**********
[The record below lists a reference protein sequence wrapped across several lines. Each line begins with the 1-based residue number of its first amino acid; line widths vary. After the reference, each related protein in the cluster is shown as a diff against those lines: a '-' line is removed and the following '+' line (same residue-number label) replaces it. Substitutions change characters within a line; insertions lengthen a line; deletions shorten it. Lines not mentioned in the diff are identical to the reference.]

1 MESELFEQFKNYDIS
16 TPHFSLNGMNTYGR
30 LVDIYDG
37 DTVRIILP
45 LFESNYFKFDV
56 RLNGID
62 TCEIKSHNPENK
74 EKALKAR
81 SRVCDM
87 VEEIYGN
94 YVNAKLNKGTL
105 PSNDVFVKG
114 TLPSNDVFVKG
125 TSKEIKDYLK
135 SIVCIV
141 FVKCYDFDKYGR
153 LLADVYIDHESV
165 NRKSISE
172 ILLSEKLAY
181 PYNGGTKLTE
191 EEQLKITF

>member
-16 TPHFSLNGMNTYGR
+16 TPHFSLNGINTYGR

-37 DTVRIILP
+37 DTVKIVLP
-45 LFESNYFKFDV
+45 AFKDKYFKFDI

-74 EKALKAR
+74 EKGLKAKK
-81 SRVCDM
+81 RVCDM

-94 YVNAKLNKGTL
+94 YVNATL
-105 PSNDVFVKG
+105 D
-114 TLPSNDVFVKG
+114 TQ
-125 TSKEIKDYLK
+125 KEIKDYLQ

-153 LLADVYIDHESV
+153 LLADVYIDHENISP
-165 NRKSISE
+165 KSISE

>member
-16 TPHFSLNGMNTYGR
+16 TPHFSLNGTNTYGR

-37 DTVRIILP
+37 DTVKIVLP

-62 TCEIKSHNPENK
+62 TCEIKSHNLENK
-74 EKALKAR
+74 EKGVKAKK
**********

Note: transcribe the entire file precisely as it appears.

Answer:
[The record below lists a reference protein sequence wrapped across several lines. Each line begins with the 1-based residue number of its first amino acid; line widths vary. After the reference, each related protein in the cluster is shown as a diff against those lines: a '-' line is removed and the following '+' line (same residue-number label) replaces it. Substitutions change characters within a line; insertions lengthen a line; deletions shorten it. Lines not mentioned in the diff are identical to the reference.]

1 MESELFEQFKNYDIS
16 TPHFSLNGMNTYGR
30 LVDIYDG
37 DTVRIILP
45 LFESNYFKFDV
56 RLNGID
62 TCEIKSHNPENK
74 EKALKAR
81 SRVCDM
87 VEEIYGN
94 YVNAKLNKGTL
105 PSNDVFVKG
114 TLPSNDVFVKG
125 TSKEIKDYLK
135 SIVCIV
141 FVKCYDFDKYGR
153 LLADVYIDHESV
165 NRKSISE
172 ILLSEKLAY
181 PYNGGTKLTE
191 EEQLKITF

>member
-16 TPHFSLNGMNTYGR
+16 TPHFSLNGINTYGR

-37 DTVRIILP
+37 DTVKIVLP
-45 LFESNYFKFDV
+45 AFKDKYFKFDI

-74 EKALKAR
+74 EKGLKAKK
-81 SRVCDM
+81 RVCDM

-94 YVNAKLNKGTL
+94 YVNATL
-105 PSNDVFVKG
+105 D
-114 TLPSNDVFVKG
+114 TQ
-125 TSKEIKDYLK
+125 KEIKDYLQ

-153 LLADVYIDHESV
+153 LLADVYIDHENISP
-165 NRKSISE
+165 KSISE

>member
-16 TPHFSLNGMNTYGR
+16 TPHFSLNGTNTYGR

-37 DTVRIILP
+37 DTVKIVLP

-62 TCEIKSHNPENK
+62 TCEIKSHNLENK
-74 EKALKAR
+74 EKGVKAKK